§ 4A1.2(k) (2) (B) (emphasis added). Under the approach we now adopt, prongs (i) and (iii) of § 4A1.2(k) (2) (B) fit onto § 4A1.2(e) (1) and (2) perfectly.
This reasoning is consistent with Cain. There, the defendant had been convicted and sentenced on a previous offense within the ten-year period before the offense of conviction. He served no prison time on that sentence, however, because he enjoyed credit for time served before the ten-year period leading up to the offense of conviction. The district court counted that prior conviction in the criminal history score, and we affirmed, stating that a sentence is imposed for purposes of § 4A1.2(e) "when the court pronounces the defendant's guilt," Cain, 10 F.3d at 262, regardless of any accumulation of credit for previous time served.
This case is the mirror image of Cain, which involved a period of incarceration outside the statutory period and a pronouncement of sentence within. By contrast, the instant case involves incarceration within the period but a sentence prior to it. Because sentence pronouncement is the sole, relevant event for purposes of § 4A1.2(e) (2), we count Cain's prior sentence but not Arnold's.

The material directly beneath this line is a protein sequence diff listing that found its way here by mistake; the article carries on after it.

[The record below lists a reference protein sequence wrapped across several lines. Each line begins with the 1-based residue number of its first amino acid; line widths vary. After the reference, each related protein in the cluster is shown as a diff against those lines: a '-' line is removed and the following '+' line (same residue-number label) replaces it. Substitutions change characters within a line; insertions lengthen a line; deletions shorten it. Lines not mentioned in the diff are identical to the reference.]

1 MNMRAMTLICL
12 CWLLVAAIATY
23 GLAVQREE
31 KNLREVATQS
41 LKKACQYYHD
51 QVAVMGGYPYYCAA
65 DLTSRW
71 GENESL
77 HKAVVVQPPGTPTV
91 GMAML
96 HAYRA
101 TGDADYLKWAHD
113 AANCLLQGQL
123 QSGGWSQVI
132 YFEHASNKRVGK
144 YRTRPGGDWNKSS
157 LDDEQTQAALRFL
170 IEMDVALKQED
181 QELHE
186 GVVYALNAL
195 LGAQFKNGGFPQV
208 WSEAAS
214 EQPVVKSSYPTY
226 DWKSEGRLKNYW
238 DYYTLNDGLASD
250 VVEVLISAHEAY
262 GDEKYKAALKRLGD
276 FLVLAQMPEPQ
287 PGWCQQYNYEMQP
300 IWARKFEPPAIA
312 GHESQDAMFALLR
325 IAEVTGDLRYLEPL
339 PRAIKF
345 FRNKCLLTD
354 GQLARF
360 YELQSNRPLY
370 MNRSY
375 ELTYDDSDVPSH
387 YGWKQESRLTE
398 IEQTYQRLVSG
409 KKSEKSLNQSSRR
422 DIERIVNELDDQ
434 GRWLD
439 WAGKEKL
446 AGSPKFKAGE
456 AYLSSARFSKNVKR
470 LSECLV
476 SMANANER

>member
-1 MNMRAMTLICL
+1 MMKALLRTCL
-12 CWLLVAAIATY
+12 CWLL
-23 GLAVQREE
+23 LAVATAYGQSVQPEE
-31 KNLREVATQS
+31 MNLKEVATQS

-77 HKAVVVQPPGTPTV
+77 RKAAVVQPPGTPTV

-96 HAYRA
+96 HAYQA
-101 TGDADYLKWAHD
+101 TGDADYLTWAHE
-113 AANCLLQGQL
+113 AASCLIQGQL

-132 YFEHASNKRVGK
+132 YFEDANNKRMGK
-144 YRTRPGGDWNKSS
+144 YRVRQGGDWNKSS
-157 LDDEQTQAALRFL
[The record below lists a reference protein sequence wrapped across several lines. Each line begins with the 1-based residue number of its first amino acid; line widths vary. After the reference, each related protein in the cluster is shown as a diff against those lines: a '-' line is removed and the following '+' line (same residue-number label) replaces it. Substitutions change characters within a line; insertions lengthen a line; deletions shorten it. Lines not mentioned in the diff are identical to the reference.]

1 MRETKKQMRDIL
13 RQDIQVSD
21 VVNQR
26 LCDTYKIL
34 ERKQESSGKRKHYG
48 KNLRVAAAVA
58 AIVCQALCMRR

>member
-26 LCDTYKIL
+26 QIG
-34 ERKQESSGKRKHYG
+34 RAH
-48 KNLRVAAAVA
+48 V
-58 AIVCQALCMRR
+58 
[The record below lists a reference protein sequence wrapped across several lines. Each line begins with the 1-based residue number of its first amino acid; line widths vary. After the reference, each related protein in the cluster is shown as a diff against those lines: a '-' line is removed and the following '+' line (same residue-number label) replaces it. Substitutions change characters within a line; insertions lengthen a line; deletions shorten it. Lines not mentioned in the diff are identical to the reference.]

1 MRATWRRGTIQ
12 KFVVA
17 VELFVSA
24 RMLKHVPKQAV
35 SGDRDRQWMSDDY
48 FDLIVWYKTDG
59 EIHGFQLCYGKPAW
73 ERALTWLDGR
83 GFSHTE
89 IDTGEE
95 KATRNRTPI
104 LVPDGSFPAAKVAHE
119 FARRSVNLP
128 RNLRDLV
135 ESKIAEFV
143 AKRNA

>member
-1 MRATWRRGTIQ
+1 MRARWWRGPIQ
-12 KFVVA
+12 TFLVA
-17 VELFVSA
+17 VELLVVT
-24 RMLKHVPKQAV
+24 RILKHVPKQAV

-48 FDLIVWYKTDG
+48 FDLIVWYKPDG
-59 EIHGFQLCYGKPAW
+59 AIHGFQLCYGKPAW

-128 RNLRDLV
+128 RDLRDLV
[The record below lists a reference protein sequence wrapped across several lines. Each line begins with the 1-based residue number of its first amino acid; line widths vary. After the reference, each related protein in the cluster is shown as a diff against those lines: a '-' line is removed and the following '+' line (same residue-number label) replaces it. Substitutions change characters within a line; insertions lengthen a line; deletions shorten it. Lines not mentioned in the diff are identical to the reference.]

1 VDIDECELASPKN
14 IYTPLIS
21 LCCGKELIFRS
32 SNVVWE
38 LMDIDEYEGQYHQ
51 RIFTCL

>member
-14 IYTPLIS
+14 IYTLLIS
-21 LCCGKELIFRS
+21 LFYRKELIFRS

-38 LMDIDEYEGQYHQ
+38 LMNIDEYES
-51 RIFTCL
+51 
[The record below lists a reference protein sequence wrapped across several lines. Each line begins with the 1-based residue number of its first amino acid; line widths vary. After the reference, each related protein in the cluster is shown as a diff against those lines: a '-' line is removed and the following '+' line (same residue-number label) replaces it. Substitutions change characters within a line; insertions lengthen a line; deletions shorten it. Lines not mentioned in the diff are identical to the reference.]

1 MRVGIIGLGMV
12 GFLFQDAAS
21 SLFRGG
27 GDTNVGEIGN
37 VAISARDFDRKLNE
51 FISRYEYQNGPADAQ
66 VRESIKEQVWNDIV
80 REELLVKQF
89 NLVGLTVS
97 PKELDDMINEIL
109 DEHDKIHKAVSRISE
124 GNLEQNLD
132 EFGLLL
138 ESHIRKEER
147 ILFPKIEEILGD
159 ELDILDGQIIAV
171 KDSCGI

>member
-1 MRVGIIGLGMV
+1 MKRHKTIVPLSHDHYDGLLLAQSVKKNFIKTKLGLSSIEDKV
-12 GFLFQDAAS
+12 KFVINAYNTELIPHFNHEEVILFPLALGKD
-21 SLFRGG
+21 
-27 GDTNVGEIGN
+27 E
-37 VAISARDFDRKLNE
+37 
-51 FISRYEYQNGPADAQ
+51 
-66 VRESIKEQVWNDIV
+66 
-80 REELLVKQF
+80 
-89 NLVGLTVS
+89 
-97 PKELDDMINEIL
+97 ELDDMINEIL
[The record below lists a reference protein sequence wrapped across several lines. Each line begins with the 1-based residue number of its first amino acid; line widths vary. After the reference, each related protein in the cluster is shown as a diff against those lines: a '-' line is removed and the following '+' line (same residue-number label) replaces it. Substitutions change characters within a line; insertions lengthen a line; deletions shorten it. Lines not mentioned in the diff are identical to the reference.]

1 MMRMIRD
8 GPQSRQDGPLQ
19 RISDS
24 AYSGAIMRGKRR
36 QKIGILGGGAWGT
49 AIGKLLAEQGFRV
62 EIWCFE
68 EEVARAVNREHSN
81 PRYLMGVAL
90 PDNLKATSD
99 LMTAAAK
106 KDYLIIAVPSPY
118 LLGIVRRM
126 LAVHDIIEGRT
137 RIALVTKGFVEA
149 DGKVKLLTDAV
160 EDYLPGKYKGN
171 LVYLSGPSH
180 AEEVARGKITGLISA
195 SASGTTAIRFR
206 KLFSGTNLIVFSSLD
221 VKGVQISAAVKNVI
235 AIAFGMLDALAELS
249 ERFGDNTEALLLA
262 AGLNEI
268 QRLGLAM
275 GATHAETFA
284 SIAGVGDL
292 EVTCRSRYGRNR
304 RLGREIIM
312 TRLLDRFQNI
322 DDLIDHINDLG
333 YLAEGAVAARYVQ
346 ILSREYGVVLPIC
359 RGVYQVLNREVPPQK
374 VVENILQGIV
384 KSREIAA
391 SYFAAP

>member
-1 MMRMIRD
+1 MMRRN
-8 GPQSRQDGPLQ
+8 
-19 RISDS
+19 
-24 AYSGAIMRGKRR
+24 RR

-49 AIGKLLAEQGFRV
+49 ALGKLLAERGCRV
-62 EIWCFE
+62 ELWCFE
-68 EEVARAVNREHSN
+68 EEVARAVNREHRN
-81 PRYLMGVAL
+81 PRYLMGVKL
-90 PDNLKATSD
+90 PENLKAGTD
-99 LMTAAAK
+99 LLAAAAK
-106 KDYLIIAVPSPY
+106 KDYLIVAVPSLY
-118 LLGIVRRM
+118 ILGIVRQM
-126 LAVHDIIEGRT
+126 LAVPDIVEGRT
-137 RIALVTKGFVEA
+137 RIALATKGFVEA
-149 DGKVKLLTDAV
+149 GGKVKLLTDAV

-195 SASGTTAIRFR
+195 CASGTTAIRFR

In summary, reading the sentencing guidelines in pari materia, we conclude that, under § 4A1.2(e) (2), prior sentences that do not exceed thirteen months are counted for purposes of determining a criminal history score, but only if the sentencing court pronounced the term of incarceration within ten years of the commencement of the instant offense. Therefore, we VACATE and REMAND for resentencing.3
See § 4A1.2(e) (3) ("Any prior sentence not within the time periods specified above is not counted.").
Of course, had the city court sentence exceeded 13 months, a 15-year period would have applied, thereby providing a far simpler grounds for affirming. See § 4A1.2(e) (1).
We reject the government's invitation to speculate that, without the city court conviction, the district court simply would have utilized an upward departure to achieve the same sentence.